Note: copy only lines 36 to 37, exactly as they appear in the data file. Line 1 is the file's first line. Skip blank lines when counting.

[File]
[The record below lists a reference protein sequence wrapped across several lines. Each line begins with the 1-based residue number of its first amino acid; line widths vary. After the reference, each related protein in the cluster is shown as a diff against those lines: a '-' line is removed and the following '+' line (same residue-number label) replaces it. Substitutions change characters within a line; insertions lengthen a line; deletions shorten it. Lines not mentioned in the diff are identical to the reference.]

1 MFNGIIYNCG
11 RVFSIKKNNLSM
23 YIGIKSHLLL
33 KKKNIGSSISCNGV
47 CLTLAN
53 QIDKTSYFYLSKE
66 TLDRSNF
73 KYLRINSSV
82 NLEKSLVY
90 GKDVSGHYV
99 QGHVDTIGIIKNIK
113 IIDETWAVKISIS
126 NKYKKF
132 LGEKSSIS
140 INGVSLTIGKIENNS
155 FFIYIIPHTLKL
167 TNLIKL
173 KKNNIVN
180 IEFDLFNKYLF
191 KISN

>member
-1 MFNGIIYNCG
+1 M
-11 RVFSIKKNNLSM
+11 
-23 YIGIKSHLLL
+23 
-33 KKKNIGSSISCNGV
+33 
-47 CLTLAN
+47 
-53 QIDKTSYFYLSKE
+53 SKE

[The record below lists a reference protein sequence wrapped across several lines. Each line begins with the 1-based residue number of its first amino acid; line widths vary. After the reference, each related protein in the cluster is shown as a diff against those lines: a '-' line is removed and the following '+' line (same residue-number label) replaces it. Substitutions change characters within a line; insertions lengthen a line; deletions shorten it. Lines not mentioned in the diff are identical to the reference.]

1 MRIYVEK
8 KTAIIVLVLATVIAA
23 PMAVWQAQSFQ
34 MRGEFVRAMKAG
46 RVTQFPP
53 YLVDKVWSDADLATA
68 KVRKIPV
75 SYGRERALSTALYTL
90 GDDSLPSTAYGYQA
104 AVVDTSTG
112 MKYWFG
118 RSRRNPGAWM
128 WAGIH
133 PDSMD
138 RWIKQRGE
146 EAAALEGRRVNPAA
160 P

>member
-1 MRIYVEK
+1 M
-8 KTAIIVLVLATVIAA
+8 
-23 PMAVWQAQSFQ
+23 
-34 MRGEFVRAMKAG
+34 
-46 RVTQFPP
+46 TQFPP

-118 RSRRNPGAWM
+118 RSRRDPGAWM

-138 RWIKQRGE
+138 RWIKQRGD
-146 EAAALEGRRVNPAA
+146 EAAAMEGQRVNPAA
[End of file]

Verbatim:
1 MRIYVEK
8 KTAIIVLVLATVIAA